Please note that the success of this section of the agenda depends on the self-discipline of members, in terms of a) keeping to time limits b) not insisting on the full time allocation to move simple and clear amendments, c) willingness to move motions formally (ie without speaking) if the meaning of the amendment is self-evident and a minor matter, and most importantly d) willingness before the conference to get together with branches that have moved very similar motions to present a unified, composite motion. The Standing Orders Committee members are willing to assist this process as much as they are able, and will look more kindly on such motions.

Furthermore, discussion are being held to determine if as many as possible of the amendments can be ACCEPTED by the Internal Democracy and Constitution Commission, provided that they are satisfied that the amendments are matters of “tidying up” or otherwise uncontroversial. If delegates feel that such amendments should NOT be accepted, their comments can be feelings can be made known at the conference.  In this event, the accepted amendment would be classed as an INTERIM measure, remitted to the National Committee and more proposals brought to a later conference.

Many of the constitutional issues have been extensively discussed in the last few months, and the fine detail of these discussions cannot sensibly be repeated at length at a conference of this nature. The decisions are the important matters at this stage.

Agenda

It has been decided to start with a general introduction to the draft constitution from the Internal Democracy and Constitution Commission (IDCC), followed by a discussion divided into 4 main subjects. This may, if time allows, be followed by a “sweeping up operation” of those amendments considered to be less vital or less controversial. While every attempt will be made to vote on each amendment, this cannot be guaranteed. If time is short there may only be time for formal moving of amendments. Some amendments may fall due to lack of time have to be remitted.

In each section the amendments to be included are itemised.

 

Intro from IDCC – 5 minutes

1. Method of changing the constitution in the future (c 10 mins)

Section 21 West London and Harringey amendment. These two branches need to sort out who is to move.

2 mins to move and three other speakers if necessary.  1 minute response from the IDCC.

Vote.

2. Gender representation (c.25 mins)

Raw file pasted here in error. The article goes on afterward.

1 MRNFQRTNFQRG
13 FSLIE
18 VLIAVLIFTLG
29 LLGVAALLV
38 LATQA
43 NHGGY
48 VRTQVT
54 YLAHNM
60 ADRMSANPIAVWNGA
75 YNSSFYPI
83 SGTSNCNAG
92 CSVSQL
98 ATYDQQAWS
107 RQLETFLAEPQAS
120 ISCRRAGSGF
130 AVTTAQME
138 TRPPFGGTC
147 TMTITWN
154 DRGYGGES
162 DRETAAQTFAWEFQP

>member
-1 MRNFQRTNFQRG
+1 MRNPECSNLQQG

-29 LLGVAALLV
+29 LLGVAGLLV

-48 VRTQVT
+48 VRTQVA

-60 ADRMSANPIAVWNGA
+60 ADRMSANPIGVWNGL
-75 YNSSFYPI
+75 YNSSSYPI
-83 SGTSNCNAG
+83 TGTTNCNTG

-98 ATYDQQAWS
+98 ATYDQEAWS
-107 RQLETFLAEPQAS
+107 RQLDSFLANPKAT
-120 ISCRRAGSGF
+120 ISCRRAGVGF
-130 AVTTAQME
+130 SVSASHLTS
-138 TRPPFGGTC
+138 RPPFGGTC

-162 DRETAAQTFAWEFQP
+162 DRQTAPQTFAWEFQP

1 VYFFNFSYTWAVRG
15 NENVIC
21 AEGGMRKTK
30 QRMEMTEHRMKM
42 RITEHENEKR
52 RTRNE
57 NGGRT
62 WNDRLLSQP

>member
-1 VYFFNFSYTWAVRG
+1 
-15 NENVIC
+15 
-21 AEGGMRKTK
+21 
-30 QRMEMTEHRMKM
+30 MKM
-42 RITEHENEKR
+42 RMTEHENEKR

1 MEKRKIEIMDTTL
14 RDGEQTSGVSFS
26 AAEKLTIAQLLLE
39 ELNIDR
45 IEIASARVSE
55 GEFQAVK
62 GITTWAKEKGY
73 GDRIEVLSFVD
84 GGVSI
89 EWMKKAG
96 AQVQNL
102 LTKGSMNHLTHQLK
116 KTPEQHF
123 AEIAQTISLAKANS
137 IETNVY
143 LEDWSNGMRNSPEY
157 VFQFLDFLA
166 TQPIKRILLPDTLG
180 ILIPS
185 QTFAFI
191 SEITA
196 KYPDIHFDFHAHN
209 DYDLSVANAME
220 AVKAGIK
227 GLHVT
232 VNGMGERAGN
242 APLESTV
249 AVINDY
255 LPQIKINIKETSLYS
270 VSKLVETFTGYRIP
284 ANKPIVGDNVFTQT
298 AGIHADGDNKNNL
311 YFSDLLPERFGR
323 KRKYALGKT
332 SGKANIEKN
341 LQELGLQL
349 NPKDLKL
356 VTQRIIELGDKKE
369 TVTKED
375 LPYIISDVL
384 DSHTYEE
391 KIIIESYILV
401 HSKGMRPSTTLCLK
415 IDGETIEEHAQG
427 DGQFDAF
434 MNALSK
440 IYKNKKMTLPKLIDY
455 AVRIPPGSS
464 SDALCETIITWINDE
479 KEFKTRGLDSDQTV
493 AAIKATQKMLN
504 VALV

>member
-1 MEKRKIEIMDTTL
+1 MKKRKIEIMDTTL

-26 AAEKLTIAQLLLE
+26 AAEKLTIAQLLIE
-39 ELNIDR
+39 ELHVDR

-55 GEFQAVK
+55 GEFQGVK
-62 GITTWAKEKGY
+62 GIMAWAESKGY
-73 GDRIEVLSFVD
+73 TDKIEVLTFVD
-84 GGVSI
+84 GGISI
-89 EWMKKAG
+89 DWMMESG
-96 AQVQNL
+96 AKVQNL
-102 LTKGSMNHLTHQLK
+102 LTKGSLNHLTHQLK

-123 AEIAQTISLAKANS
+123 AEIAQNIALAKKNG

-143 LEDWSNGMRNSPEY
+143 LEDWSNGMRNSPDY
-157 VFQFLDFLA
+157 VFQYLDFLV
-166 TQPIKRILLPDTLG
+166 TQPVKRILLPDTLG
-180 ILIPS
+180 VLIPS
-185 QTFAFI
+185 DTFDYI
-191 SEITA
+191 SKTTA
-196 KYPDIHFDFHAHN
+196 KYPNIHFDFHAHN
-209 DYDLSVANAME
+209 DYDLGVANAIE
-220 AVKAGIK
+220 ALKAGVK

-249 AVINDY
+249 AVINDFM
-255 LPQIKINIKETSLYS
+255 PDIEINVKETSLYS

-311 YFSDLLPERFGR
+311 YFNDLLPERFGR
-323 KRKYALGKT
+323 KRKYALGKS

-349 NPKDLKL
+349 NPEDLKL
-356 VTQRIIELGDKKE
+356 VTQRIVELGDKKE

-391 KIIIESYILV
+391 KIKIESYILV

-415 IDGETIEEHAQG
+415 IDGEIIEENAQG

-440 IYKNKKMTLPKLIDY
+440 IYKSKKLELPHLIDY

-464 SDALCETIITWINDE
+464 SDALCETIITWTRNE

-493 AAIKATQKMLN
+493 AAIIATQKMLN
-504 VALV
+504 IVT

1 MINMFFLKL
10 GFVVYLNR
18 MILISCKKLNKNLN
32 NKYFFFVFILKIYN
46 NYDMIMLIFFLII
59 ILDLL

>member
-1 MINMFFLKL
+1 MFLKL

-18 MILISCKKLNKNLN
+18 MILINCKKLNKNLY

3 mins to move IDCC.

Section 4 amendment from Loughborough

S.4 amendment from Leamington Spa.

S.7 amendment from Crouch End (together with the parts of their s.12 amendment which specifically refer to this issue)

2 mins for each mover.  8 minutes open discussion. 1 min IDCC to respond. Vote.

3. The National or regional structures and the composition of representative national/regional bodies. (c35 minutes)

5 mins IDCC

s.8c amendments from Islington (excluding the part specific to gender)

s.12 amendment from West London

s.12 amendment from Crouch End (can Crouch End and West London possibly composite re this issue?) EXCL. adding a Media officer which is accepted by IDCC.

s.13 amendment from Crouch End re Executive committee(moved with s.12 amend.)

s.12 amendment from Lambeth

s.12 amendment from Lewisham/Greenwich (could this resolution possibly be remitted to National Council in order to work on the detailed system??)

2 mins for each mover. 10 mins open discussion. 2 minute response from IDCC. Vote.

4. The rights of individual members (including age limits), branches, sections, platforms, caucuses etc. (c.35 minutes).

5 mins IDCC

s.5 amendment from Rugby Amendments re individual members submitting resolutions to conferences.

s.7a, 7c and s.3f and s.12d Islington Amendment on ‘sections’ and also including the issue of age limit.

s.7b amendment from Sheffield

s7b ii – amendment from Cardiff

s.7 amendment from Lambeth (can Lambeth talk to IDCC re this being accepted)

s.9 and s.12 and s.21 amendments from Tower Hamlets (all re groups of 20 members having right to submit motions etc. S.7 amendment has been withdrawn). All TH amendments moved together.

All movers 2 mins (16mins (max) in total). 10 mins open discussion. 2 min response from IDCC. Vote.

 

OTHER AMENDMENTS

Please note the following specific cases

s.8 amendment from West London/Waltham Forest (please sort out between you) re Northern Ireland.

s.4 Wigan amendment on the dangers of London-centric organising (asked to remit as the principle has already been accepted but the Wigan wording is both prescriptive in some parts and too vague in others)